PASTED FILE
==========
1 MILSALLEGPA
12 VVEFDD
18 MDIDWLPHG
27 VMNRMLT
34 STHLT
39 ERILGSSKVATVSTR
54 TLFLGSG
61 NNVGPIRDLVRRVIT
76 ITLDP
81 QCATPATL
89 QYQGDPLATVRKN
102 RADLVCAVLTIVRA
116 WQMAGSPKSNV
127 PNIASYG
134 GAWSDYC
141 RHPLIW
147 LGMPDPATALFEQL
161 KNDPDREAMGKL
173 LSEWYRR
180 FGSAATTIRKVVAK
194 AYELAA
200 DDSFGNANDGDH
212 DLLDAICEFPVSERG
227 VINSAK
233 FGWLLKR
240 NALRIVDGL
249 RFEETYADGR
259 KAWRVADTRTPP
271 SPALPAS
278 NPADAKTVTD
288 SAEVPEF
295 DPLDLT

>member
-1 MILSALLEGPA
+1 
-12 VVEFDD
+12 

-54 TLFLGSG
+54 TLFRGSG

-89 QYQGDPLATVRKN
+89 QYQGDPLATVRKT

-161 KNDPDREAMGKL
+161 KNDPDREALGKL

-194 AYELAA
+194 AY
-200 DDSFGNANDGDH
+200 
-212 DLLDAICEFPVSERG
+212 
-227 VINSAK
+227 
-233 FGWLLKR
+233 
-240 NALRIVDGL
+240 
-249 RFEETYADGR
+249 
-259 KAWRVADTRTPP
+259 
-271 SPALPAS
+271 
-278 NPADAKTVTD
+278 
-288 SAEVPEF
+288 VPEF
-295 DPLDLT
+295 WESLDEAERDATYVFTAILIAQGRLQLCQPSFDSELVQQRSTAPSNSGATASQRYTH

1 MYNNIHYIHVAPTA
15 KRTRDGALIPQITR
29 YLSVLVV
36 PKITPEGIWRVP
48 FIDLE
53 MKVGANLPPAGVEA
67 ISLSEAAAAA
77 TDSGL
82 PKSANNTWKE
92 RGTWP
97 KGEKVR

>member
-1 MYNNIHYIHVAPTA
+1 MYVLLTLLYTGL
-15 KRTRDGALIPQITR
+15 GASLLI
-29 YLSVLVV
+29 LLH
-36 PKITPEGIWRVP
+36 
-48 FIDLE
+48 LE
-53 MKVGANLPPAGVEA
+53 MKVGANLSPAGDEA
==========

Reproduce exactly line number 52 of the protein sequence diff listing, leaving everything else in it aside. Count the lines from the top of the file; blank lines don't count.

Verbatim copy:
-233 FGWLLKR